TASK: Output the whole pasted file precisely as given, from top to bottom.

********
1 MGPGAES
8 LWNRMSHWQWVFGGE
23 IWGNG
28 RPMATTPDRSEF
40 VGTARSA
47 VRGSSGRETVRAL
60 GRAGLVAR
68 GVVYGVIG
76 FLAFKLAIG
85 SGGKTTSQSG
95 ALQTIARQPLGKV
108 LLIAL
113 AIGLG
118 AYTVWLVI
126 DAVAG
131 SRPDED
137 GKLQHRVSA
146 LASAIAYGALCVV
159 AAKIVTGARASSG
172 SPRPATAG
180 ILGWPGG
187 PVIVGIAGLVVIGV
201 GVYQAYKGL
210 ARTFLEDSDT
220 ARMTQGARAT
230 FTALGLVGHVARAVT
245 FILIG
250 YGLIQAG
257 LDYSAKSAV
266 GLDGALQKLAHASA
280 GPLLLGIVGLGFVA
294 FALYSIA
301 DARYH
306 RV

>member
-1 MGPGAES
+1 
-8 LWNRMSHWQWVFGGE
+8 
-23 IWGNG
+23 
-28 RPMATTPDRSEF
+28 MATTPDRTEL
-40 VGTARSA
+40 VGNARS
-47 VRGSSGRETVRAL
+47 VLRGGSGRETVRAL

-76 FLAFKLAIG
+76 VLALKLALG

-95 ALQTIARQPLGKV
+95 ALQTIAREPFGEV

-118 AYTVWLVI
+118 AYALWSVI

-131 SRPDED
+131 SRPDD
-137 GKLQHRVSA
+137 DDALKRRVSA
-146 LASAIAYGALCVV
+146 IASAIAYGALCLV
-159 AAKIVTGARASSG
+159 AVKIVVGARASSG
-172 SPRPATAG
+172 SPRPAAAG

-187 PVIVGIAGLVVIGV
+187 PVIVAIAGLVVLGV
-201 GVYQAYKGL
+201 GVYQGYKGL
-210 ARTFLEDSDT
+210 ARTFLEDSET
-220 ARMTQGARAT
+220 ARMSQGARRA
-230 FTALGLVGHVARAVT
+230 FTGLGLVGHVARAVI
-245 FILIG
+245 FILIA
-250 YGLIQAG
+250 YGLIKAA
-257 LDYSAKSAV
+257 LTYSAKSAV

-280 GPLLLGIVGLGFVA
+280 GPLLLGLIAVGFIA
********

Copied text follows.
1 MGPGAES
8 LWNRMSHWQWVFGGE
23 IWGNG
28 RPMATTPDRSEF
40 VGTARSA
47 VRGSSGRETVRAL
60 GRAGLVAR
68 GVVYGVIG
76 FLAFKLAIG
85 SGGKTTSQSG
95 ALQTIARQPLGKV
108 LLIAL
113 AIGLG
118 AYTVWLVI
126 DAVAG
131 SRPDED
137 GKLQHRVSA
146 LASAIAYGALCVV
159 AAKIVTGARASSG
172 SPRPATAG
180 ILGWPGG
187 PVIVGIAGLVVIGV
201 GVYQAYKGL
210 ARTFLEDSDT
220 ARMTQGARAT
230 FTALGLVGHVARAVT
245 FILIG
250 YGLIQAG
257 LDYSAKSAV
266 GLDGALQKLAHASA
280 GPLLLGIVGLGFVA
294 FALYSIA
301 DARYH
306 RV

>member
-1 MGPGAES
+1 
-8 LWNRMSHWQWVFGGE
+8 
-23 IWGNG
+23 
-28 RPMATTPDRSEF
+28 MATTPDRTEL
-40 VGTARSA
+40 VGNARS
-47 VRGSSGRETVRAL
+47 VLRGGSGRETVRAL

-76 FLAFKLAIG
+76 VLALKLALG

-95 ALQTIARQPLGKV
+95 ALQTIAREPFGEV

-118 AYTVWLVI
+118 AYALWSVI

-131 SRPDED
+131 SRPDD
-137 GKLQHRVSA
+137 DDALKRRVSA
-146 LASAIAYGALCVV
+146 IASAIAYGALCLV
-159 AAKIVTGARASSG
+159 AVKIVVGARASSG
-172 SPRPATAG
+172 SPRPAAAG

-187 PVIVGIAGLVVIGV
+187 PVIVAIAGLVVLGV
-201 GVYQAYKGL
+201 GVYQGYKGL
-210 ARTFLEDSDT
+210 ARTFLEDSET
-220 ARMTQGARAT
+220 ARMSQGARRA
-230 FTALGLVGHVARAVT
+230 FTGLGLVGHVARAVI
-245 FILIG
+245 FILIA
-250 YGLIQAG
+250 YGLIKAA
-257 LDYSAKSAV
+257 LTYSAKSAV

-280 GPLLLGIVGLGFVA
+280 GPLLLGLIAVGFIA